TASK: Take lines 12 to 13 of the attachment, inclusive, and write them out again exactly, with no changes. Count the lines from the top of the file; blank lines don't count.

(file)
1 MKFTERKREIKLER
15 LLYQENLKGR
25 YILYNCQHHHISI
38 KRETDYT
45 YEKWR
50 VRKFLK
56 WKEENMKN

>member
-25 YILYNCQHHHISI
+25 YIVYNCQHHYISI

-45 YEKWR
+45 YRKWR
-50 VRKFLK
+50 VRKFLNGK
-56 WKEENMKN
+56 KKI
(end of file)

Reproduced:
+45 YRKWR
-50 VRKFLK